Go to a coffee house that you like (one with a bookstore is a good one for this exercise), a place you can linger for a while and have some coffee or tea. Choose a place you especially like. Take a table that has a good view of the room, one where you can get a good look at the people entering the shop.
Now. Let your eye go to whichever person you are drawn to most. Really let yourself see this person. Take the time to really let his or her sensory impressions enter you. Since you will be looking at them with some intensity, you will have to be clever so that you do not make them nervous or make them wonder what you are doing and why. This works best if you can observe while you yourself remain unobserved.
What kind of feelings do you get from this person? Happy? Sad? Nervous? Empty? Masculine? Feminine? Strong? Weak? Comfortable? Assured? Indulgent wealth? Indulgent emotion? Poverty?
What thoughts come to you when you look at this person’s face? Let yourself examine this face that you see. How does the chin feel to you? The nose? What is communicated from this person’s eyes? Ears? Nose? Chin? Forehead? Face?
Faces are extraordinarily faithful to the internal world of their owners, no matter how schooled someone is in “keeping face.” Each part of the face, through the feelings you feel, will tell you something about that person’s internal world.
Now. Look at this person’s hands. Do the hands seem alive and aware or asleep and unlived in? Are these hands strong or weak, happy or sad? Businesslike or filled with feeling? How old do you think this person is emotionally? Just let a number come.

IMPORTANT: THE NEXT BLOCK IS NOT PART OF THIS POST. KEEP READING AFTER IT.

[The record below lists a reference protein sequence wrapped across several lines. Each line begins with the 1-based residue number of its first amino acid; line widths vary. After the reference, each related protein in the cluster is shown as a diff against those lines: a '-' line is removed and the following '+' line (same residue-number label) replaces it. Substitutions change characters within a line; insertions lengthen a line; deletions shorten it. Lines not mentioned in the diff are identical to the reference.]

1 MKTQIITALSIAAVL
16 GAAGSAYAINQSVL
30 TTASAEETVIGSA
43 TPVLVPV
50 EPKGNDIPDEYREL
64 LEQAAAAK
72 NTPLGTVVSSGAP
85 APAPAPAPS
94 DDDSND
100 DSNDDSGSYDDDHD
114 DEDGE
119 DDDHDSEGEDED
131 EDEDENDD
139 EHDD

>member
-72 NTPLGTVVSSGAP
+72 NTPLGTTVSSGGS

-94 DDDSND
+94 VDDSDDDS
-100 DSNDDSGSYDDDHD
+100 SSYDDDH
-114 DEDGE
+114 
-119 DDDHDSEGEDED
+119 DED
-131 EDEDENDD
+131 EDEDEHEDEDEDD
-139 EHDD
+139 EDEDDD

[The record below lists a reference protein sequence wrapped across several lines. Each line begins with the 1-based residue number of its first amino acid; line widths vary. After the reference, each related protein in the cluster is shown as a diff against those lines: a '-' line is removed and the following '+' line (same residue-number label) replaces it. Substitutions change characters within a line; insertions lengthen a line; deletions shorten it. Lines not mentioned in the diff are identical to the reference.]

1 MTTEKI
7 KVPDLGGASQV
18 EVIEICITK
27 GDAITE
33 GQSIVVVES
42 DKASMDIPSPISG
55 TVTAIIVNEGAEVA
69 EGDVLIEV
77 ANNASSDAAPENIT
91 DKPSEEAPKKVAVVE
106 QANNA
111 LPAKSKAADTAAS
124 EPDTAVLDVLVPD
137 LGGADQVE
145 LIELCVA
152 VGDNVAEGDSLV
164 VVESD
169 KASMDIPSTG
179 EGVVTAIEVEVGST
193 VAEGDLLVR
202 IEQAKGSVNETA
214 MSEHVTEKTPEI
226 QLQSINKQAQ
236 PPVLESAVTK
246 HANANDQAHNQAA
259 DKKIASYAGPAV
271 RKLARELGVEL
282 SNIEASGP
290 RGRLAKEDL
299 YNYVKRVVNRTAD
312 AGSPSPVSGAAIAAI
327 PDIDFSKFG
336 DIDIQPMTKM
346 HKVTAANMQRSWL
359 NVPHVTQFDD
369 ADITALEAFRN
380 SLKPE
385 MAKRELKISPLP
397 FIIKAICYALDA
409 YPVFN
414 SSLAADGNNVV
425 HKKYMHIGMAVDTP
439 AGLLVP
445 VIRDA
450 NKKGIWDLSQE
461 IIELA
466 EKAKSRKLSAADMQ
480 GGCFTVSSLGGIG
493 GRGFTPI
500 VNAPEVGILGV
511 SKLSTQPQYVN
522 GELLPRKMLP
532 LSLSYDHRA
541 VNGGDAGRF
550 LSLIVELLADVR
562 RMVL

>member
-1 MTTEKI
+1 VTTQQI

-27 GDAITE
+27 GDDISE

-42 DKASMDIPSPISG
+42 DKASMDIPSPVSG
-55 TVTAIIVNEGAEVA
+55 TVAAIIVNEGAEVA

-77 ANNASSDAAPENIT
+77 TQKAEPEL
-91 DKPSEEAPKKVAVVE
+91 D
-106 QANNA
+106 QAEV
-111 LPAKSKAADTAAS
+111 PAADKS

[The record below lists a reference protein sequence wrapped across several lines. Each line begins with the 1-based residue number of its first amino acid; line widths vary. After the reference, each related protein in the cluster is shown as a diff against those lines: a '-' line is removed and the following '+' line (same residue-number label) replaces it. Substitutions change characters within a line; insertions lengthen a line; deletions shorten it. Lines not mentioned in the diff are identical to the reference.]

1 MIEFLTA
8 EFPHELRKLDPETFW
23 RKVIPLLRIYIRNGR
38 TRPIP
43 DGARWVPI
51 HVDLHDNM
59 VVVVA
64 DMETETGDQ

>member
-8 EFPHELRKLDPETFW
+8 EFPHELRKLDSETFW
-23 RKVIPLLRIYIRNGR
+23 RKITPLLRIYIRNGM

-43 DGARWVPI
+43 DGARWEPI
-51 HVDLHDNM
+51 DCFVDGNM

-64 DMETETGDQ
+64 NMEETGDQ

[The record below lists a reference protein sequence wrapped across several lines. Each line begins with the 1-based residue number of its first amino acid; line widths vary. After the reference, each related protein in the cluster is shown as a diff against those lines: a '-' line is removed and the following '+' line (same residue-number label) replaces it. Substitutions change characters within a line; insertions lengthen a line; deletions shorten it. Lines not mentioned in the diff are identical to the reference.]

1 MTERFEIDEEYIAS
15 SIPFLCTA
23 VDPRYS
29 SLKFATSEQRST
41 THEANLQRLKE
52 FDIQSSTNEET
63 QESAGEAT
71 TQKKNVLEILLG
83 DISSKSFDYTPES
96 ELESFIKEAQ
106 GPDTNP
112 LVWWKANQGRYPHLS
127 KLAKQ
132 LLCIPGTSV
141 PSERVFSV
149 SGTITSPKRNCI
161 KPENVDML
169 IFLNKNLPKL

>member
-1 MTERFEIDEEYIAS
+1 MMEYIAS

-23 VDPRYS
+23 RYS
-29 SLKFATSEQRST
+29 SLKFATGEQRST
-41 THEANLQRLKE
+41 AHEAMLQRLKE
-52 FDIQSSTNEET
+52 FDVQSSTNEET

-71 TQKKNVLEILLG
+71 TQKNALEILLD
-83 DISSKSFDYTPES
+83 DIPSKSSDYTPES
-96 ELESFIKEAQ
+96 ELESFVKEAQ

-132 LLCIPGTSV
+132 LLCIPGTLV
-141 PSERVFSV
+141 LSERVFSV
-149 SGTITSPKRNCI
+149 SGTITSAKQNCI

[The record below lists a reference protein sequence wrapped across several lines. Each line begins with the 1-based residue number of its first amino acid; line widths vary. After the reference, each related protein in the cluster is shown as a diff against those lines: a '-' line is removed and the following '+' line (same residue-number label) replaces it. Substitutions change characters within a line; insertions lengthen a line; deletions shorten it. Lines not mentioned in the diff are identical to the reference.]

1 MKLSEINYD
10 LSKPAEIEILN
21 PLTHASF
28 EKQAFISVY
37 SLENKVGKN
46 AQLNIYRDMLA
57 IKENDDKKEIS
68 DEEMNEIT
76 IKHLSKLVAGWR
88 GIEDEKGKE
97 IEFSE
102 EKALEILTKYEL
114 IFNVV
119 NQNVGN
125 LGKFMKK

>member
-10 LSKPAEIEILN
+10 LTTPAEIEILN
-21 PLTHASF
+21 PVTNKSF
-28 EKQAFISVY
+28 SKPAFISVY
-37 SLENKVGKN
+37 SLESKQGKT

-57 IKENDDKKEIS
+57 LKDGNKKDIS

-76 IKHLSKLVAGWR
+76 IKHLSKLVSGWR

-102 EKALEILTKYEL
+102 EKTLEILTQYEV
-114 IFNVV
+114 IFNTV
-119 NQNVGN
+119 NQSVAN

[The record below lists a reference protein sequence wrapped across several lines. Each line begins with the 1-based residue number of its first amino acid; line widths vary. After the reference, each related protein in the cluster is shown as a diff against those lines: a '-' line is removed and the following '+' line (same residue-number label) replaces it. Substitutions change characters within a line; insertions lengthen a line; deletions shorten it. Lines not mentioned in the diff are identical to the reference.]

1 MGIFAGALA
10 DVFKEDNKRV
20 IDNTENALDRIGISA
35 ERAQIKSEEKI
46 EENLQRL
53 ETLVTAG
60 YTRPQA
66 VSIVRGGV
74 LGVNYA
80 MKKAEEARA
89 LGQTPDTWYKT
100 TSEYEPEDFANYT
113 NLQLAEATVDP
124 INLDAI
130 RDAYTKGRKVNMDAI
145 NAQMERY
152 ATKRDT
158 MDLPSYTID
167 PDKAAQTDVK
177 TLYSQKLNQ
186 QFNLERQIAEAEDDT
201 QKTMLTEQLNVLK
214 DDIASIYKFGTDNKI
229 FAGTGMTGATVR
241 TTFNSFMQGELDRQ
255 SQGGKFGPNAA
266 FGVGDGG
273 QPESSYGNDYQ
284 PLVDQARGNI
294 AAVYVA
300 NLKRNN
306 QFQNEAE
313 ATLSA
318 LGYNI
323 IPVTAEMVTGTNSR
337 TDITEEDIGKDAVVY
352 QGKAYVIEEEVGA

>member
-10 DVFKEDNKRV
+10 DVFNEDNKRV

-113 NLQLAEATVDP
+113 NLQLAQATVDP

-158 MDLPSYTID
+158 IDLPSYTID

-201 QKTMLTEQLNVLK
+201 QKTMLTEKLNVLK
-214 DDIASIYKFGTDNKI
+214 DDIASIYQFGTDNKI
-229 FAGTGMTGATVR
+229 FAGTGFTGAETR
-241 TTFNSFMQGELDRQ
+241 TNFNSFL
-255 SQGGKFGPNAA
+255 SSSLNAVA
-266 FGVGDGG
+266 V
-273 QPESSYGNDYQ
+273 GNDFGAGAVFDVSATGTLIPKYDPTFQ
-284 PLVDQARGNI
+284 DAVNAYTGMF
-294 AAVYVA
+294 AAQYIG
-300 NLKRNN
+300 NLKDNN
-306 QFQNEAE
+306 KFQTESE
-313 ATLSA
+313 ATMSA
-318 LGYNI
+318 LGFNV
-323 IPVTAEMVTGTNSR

Write everything down in your journal.
How do this person’s clothes feel? What do they communicate? How about the shoes? Is this person comfortable in these clothes, in the artificial skin that you see? Do the clothes match the feeling you have from looking at this person’s face?
Repeat this process with as many people as you with, at least two. Compare the experiences you had with each.
The personal world (and the meanings) within which a person lives are communicated in every gesture, intonation, movement of eye and hand, every piece of clothing and stride of foot. It is possible, with practice, to learn to perceive all the elements of a person’s internal world and their meanings, to know what it is like to live there. To understand how other people experience this person in his or her daily life. To understand the emotional tenor of the life this person lives within.
There are 10 exercises in total and the two exercises above are only a starting point to going deeper into using the heart as an incredible tool of perception. Not only can you open the doorway between human and plant consciousness but you can open gateways between you and the luminous numinous. Great secrets still lie hidden. Wouldn’t you like to discover them?
This above is a select excerpt from The Secret Teachings of Plants: The Intelligence of the Heart in the Direct Perception of Nature.